The Molonglo community is pleased but also bemused after a third development proposal for a multi-unit complex in the growing area was knocked back by the planning authority, for much the same reasons as the first two.
The $58 million Luxe development proposed by 3 Property Group on the corner of John Gorton Drive and Opperman Avenue in Wright would have more than doubled the number of allowable dwelling for the site, from 107 to 244.
But the planning authority rejected the application for a six-storey building with 212 apartments, two levels of basement car parking and 32 two-storey townhouses with attached garages.
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Molonglo activist Damien Breach said the community welcomed all three decisions but was wondering what had brought on what seemed to be a tougher stance from the planning authority.
He queried why such obvious oversized applications were not screened out immediately.
“If they’re so far beyond what the requirements are, why waste everyone’s time and money, including the developers?” he said.
He said the onus still remained on the community to mount objections, with many people expending huge amounts of time and energy responding to these DAs.
“It demonstrates that there is something wrong with the system that the builders can even try it,” he said.
“Is it a Donald Trump negotiation tactic where you ask for the world and you’re happy with something in the middle?”
Mr Breach said the community expected that if a block sold with a limit of 44 units, that should be what it got.
“You get people making the largest financial decision of their lives based on the information presented to them,” he said.
“People who live next to vacant lots would have done their due diligence. If it continues no one’s going to buy next to a vacant block because you never know what’s going to go there.”
Luxe was also considered an example of overdevelopment, being too big for the site, lacking open space and room for sizable trees, and without taking into account the impact on the surrounding environment and neighbouring properties.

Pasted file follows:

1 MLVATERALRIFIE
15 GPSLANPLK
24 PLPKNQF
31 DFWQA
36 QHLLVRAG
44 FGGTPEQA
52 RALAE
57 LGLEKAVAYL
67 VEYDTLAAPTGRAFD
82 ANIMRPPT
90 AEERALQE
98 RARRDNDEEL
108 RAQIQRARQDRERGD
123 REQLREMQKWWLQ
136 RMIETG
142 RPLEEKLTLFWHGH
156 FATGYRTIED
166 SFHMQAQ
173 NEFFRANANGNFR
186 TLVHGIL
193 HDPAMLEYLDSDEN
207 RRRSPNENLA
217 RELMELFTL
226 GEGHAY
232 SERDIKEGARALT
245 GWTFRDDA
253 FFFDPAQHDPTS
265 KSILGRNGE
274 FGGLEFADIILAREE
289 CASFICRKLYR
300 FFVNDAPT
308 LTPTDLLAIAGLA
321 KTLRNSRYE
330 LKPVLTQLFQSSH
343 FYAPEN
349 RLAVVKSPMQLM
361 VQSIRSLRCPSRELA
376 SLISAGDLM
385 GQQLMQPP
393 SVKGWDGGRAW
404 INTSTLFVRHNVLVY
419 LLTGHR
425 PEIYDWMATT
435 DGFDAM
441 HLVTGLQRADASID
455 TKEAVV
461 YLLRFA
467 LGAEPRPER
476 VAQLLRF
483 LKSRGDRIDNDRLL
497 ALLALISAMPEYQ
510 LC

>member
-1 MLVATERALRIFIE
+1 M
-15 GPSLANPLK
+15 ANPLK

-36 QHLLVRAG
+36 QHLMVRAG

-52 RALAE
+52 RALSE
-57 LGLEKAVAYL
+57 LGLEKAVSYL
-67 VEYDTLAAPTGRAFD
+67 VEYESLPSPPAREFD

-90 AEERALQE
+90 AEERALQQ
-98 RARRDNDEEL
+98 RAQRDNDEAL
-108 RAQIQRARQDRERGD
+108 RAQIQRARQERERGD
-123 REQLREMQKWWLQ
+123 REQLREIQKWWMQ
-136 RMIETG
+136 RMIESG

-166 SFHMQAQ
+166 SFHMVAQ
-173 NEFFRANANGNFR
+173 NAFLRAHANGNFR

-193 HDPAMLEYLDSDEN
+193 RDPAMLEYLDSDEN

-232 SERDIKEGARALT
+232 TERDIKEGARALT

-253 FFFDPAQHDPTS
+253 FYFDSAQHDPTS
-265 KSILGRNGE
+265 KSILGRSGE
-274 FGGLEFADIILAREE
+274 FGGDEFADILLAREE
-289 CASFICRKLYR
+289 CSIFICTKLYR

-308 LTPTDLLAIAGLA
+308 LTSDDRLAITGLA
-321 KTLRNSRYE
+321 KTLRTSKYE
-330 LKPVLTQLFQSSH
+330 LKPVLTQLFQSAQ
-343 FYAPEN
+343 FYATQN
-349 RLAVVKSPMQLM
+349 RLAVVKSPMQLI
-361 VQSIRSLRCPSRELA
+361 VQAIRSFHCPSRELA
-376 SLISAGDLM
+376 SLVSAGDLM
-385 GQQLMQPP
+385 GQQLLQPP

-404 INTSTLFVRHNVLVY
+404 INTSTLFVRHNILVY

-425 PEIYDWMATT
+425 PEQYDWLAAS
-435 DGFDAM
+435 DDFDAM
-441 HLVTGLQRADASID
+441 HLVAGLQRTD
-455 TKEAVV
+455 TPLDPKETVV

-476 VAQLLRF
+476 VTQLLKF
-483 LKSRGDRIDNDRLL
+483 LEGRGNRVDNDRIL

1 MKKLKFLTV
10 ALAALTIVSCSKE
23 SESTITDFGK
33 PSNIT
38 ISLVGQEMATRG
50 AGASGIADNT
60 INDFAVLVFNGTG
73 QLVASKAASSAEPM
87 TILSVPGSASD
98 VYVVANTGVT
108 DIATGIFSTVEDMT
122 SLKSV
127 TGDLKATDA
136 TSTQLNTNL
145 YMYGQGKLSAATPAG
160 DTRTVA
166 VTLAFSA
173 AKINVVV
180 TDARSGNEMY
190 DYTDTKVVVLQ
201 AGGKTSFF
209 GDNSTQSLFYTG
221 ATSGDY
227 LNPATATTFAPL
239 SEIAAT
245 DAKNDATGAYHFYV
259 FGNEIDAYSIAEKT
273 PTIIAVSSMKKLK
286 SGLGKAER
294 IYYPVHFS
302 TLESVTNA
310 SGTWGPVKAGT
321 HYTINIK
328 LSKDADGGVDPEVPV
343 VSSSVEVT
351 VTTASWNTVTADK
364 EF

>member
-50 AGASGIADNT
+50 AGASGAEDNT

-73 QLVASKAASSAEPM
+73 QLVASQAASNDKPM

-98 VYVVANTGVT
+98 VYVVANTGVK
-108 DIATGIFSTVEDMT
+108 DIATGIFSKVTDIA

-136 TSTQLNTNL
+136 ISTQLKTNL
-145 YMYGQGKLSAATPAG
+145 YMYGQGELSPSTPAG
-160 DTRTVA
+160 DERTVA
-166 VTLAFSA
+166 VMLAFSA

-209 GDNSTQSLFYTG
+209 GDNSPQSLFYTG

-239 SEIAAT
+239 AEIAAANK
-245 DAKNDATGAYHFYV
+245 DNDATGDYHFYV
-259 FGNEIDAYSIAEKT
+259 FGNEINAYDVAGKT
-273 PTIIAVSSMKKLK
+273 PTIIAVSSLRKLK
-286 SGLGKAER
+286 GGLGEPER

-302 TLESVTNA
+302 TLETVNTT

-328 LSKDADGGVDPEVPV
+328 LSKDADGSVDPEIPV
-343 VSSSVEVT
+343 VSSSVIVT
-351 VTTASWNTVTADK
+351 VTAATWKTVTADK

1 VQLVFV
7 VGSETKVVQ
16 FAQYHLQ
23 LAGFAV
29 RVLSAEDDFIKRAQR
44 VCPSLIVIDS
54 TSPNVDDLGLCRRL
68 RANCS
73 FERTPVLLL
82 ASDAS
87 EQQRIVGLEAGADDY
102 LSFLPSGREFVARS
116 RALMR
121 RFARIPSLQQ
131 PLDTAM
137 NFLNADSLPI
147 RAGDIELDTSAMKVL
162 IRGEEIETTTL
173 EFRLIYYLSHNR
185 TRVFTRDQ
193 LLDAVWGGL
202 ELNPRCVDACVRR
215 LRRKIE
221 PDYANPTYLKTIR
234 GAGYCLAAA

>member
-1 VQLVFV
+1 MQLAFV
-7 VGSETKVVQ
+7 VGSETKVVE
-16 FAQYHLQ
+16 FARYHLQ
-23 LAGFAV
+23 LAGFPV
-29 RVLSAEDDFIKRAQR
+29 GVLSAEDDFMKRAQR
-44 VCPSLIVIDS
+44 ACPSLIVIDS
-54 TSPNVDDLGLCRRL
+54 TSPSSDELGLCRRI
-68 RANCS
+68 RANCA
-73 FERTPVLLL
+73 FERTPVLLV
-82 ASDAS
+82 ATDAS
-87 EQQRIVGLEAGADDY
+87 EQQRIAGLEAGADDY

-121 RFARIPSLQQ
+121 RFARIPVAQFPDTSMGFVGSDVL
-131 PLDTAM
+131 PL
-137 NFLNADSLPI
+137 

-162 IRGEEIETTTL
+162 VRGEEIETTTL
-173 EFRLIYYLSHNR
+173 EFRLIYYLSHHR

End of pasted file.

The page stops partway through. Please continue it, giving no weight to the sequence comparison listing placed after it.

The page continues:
The proposal also failed to provide adequate setbacks and amenity, with poor outlooks for residents and a lack of interesting views for the public, as well as traffic management issues.
“The extent and continuous length of the elevation of the townhouses located adjacent to the public open space restrict the opportunity of a visually interesting articulated façade for public view. Also, the continuous extent of the façade facing the internal driveway with repetitive garage doors will have a negative impact on the visual amenity for the future residents when viewed from the communal open space proposed,” the decision says.
“The repetitive nature and layout of the townhouses also limits an opportunity to connect the public open space and the communal open space within the block.
“The assessment concluded that reliance on criteria, and the above-mentioned non-compliances are indicative of overdevelopment of the site, making the land not suitable for a development with a scale and density as proposed. This conclusion is further reinforced by the quantum of the proposed development when it is compared to the indicative yield for the site as noted in the preceding estate development approval.”
Several agencies, including Transport Canberra and City Services, Icon Water and the Suburban Land Agency did not support the proposal.
The Molonglo sites will still be developed, with Zapari already going back to the community in a bid to come up with an acceptable proposal for its Coombs block.
The Luxe proposal only attracted four written representations, fewer than the other two.
The proponent can appeal the decision.